That’s the challenge to overcame in EXTRUMiBi, the newest European research project (CORNET) at CELABOR. The kick-off meeting took place at CELABOR on October 1st with our research partners: Fraunhofer IVV (Germany) and ZUT-CBIMO (Poland).
The objective is to develop new active packaging for foodstuff by extrusion process, composed of biobased polymer and anti-bacterial agent. Solutions are already present on the market, made of a polymer lacquered with an anti-microbial solution. On one hand, this process does not require high process temperatures, and therefore does not threaten the stability and the efficiency of the anti-microbial agent. But on the other hand, this process does not meet the vast majority of industrial demand, where the packaging manufacturing process consists in the mixing of the different components at high temperature (above the polymer melting point), i.e. extrusion process. In this project, the 2 active packaging preparation processes will be studied, while giving priority to extrusion (which in more in line with the industry expectations).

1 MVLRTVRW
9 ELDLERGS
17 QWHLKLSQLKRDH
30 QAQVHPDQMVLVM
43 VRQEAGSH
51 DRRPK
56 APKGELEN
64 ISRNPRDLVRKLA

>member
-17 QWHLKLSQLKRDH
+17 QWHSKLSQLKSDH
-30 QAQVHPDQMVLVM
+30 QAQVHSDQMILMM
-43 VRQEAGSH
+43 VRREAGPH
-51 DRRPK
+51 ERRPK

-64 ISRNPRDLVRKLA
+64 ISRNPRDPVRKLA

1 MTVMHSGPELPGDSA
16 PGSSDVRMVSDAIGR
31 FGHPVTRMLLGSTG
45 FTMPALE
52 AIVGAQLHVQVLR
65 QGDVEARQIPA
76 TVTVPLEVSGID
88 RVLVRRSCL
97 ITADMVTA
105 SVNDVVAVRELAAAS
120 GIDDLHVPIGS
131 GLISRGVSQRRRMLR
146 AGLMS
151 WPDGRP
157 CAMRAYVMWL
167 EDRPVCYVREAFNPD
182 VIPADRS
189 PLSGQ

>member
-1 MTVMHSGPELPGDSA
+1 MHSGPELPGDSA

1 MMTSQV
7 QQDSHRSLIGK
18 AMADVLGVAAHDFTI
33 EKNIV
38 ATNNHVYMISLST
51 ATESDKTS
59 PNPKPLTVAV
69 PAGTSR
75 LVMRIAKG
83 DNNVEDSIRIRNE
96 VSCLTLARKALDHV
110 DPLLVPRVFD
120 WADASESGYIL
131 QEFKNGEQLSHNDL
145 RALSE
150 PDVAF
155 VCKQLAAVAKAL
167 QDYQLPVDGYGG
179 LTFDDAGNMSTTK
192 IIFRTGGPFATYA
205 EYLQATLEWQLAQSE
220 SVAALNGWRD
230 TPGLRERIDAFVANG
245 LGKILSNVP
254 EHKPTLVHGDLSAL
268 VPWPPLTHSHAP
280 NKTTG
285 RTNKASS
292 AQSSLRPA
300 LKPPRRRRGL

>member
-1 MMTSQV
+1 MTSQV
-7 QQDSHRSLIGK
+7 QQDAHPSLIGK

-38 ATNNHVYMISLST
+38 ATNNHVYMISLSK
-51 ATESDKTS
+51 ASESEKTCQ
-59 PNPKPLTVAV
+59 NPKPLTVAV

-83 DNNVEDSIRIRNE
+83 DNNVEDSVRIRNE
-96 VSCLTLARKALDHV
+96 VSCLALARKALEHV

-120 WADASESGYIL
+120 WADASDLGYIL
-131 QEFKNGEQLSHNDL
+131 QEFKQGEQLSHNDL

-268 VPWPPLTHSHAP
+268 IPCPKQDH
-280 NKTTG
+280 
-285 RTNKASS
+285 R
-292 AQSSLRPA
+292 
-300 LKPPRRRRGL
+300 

The main challenge of the project is therefore to find a way to stabilize the anti-microbial agent at high temperatures, in order for it to remain efficient when extruded with the polymer, and to be released progressively and be active on the foodstuff. One of the technologies that will be implemented in that context is encapsulation. This step consists in enclosing the anti-bacterial agents into small capsules of sugar derivatives (cyclodextrines) or biobased polymers that are solid but porous. These capsules are a very good thermal shield and can be used to protect the anti-bacterial agent during the extrusion process, while letting them diffuse progressively in order to act on the foodstuff.
CELABOR’s part in the project consists in:
- Selection of the vegetal raw materials, source of anti-bacterial compounds
- Production of several extracts from these materials in order to isolate anti-bacterial compounds with methods as environmentally friendly as possible (supercritical CO2, subcritical water, microwaves, ultrasounds…)
- Quantification of anti-microbial agents in raw extracts, encapsulated extracts and active packaging
- Study of mechanical properties, water vapour and oxygen permeabilities of active packaging
- Study of anti-microbial agents migration (from the packaging to the foodstuff)
The project will last for 2 years and therefore end in September 2015.